TWQ: The Militarization of Post-Khomeini Iran: Praetorianism 2.0 - Winter 2011

On June 4th of every year since 1989, the Islamic Republic of Iran holds a grand memorial to honor the passing of its founder, Ayatollah Khomeini. In 2010, the Islamic Revolutionary Guard Corps (IRGC) organized and managed the memorial for the first time. As Khomeini’s grandson Hassan Khomeini, himself a cleric, stepped up to deliver a sermon, government supporters chanted in protest and booed him off the stage. The humiliation of Khomeini’s family vividly illustrates how Iran’s power structure has fundamentally changed, away from its unique clerical model toward a type of military dictatorship. In other words, the Islamic Republic is no longer a semiautocratic, clergy-led state which allows some form of citizen participation. The mass protests following the hotly contested June 12, 2009 election were indeed proof that the Islamic Republic has a vibrant civil society and that many Iranians still expect some level of electoral fairness. But Iran is now a military-led system or, in political-science terms, a ‘‘praetorian’’ state. From this perspective, one may interpret the June 12 election fiasco not as a struggle for power between reformist and hard-liner camps, but rather as an assertion of influence and a de facto coup by the emerging militant class and its preferred candidate, Mahmoud Ahmadinejad, against the clerical oligarchy that came to power through the 1978-79 Iranian Revolution.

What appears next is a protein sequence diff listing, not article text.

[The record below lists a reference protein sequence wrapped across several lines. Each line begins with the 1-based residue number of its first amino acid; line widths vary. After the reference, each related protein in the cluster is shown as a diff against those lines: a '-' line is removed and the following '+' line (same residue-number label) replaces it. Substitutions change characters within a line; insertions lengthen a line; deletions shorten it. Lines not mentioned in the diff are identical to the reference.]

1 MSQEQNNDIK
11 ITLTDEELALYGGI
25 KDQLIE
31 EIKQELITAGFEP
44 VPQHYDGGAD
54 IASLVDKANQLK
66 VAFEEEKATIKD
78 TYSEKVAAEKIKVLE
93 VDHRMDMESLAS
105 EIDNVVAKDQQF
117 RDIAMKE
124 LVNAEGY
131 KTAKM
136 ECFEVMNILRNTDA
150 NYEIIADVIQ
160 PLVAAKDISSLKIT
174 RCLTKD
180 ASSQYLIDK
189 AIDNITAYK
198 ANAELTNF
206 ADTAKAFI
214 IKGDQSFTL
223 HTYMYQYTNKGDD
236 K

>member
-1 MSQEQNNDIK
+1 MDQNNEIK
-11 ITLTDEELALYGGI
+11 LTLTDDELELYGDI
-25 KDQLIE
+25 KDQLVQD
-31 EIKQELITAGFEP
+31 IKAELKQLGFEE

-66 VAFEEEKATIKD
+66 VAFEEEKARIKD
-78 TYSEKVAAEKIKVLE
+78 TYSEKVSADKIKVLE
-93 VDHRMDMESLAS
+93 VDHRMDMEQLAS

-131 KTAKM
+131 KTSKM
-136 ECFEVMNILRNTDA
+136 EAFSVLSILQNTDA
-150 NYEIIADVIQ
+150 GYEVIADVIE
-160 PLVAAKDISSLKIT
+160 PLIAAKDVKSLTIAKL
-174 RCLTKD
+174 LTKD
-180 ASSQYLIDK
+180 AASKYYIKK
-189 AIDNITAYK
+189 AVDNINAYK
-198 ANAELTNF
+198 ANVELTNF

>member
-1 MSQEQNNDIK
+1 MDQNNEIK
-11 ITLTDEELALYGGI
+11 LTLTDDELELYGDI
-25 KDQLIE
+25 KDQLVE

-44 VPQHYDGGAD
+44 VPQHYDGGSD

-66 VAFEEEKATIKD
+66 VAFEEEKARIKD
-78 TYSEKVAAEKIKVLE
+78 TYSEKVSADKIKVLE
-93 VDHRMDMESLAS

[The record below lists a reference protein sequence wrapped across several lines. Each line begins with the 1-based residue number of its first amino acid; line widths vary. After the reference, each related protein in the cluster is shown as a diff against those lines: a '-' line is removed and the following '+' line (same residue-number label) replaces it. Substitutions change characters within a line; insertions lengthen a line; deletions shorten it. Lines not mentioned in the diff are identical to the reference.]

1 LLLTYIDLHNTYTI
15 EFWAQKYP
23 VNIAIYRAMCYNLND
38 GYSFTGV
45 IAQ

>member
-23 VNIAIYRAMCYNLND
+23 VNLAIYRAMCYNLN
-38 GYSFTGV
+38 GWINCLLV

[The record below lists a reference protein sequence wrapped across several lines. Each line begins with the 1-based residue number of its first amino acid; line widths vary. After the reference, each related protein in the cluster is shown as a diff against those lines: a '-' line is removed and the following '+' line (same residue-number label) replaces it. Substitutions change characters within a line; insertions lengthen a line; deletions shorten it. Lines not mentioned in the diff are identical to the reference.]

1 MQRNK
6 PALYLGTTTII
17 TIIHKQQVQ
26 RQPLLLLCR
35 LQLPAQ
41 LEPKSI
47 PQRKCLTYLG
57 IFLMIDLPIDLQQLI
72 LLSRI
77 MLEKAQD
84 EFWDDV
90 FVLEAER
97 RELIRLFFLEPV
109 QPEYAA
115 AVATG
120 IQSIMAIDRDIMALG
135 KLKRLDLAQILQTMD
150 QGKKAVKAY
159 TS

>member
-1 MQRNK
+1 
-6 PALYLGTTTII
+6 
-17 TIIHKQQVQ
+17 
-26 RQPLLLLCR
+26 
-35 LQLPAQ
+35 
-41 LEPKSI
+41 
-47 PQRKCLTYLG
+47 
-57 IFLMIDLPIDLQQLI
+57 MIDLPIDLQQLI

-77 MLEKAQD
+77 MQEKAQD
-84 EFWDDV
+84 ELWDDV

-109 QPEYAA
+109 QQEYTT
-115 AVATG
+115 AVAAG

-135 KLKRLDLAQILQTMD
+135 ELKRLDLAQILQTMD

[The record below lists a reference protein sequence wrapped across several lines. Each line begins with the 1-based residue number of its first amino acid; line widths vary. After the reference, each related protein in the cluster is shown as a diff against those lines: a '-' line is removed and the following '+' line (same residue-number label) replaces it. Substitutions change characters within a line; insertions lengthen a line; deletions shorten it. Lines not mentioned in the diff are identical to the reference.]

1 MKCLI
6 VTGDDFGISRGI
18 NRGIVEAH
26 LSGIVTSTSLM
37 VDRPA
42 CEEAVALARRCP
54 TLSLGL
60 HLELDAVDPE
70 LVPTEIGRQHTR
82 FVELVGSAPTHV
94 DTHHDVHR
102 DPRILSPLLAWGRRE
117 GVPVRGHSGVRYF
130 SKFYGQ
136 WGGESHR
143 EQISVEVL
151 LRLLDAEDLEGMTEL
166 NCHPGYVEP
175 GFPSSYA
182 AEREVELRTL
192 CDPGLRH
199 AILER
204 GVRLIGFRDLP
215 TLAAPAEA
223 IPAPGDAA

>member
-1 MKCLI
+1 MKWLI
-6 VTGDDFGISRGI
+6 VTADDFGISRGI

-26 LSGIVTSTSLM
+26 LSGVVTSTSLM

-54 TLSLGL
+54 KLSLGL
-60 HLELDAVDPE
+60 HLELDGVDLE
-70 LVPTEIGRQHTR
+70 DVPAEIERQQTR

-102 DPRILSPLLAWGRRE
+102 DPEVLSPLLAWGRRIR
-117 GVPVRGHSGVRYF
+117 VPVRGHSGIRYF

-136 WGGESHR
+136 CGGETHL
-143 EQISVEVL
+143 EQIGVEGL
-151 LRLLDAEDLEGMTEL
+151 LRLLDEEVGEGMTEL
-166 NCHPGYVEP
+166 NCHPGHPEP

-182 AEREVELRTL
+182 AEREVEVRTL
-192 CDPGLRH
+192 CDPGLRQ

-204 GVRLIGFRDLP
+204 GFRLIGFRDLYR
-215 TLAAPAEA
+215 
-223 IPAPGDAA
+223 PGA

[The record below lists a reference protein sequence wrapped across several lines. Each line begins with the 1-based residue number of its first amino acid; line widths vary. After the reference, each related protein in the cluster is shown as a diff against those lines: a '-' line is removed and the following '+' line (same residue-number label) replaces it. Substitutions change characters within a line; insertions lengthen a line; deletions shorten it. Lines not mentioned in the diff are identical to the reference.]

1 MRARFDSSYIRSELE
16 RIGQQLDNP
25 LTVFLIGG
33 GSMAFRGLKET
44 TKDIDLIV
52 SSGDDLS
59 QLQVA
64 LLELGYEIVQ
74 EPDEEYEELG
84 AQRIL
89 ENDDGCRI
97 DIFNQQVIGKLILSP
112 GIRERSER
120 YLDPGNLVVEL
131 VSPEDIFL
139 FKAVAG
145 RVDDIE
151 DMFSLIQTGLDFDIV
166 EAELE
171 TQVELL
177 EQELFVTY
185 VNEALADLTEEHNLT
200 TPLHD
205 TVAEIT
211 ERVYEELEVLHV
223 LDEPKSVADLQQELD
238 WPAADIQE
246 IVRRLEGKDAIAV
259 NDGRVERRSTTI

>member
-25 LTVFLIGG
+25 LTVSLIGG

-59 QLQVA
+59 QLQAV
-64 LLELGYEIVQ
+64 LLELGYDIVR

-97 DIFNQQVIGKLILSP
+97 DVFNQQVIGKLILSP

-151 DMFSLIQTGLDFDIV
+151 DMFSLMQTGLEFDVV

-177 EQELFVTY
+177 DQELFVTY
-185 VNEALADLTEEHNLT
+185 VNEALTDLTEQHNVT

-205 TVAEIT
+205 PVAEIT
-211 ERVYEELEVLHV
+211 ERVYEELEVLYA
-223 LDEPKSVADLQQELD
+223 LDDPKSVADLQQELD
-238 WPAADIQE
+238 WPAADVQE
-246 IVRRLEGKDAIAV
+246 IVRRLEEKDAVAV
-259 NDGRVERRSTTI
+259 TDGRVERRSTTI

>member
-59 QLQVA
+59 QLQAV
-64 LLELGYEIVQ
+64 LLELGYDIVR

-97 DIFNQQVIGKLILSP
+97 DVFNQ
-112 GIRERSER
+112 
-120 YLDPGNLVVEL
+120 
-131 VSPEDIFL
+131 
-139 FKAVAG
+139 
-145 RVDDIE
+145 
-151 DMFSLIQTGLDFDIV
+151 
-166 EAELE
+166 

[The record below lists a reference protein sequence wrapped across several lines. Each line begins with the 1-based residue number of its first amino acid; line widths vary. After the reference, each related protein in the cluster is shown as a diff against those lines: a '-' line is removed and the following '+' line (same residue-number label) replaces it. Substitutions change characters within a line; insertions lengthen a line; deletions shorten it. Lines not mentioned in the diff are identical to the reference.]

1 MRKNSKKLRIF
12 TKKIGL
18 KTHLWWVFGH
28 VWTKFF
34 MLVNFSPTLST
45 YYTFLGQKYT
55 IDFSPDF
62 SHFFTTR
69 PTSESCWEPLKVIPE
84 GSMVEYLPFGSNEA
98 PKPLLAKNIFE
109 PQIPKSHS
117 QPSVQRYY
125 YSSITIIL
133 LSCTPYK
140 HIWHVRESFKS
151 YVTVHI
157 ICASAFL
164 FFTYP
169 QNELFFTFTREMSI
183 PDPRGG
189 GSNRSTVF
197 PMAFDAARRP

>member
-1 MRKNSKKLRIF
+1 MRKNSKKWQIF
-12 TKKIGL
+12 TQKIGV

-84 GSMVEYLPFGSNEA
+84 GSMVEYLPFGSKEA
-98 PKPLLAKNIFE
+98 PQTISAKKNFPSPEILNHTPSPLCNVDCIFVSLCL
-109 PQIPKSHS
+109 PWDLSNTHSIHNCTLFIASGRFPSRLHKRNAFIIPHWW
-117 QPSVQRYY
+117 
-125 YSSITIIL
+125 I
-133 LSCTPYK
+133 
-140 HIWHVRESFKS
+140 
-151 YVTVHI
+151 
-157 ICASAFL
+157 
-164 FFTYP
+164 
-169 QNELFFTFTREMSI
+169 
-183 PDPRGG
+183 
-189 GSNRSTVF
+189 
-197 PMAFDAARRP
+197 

Elliot Hen-Tov and Nathan Gonzalez